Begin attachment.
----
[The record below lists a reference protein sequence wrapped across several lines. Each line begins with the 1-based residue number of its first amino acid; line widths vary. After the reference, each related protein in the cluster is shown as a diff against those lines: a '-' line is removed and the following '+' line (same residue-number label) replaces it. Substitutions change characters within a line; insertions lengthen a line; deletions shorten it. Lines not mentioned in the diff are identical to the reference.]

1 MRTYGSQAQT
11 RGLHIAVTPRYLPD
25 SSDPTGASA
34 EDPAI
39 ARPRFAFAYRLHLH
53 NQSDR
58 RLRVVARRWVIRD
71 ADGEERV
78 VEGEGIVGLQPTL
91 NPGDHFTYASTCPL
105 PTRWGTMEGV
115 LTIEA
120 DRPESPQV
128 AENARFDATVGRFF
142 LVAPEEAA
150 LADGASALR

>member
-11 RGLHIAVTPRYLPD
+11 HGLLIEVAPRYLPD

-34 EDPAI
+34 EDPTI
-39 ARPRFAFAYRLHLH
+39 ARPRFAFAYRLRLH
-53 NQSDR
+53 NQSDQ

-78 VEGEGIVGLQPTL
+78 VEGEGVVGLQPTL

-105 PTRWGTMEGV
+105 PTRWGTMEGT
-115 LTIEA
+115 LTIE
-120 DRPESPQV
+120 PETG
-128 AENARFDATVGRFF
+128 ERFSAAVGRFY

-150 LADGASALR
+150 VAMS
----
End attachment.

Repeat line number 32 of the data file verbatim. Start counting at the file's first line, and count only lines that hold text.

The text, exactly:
+115 LTIE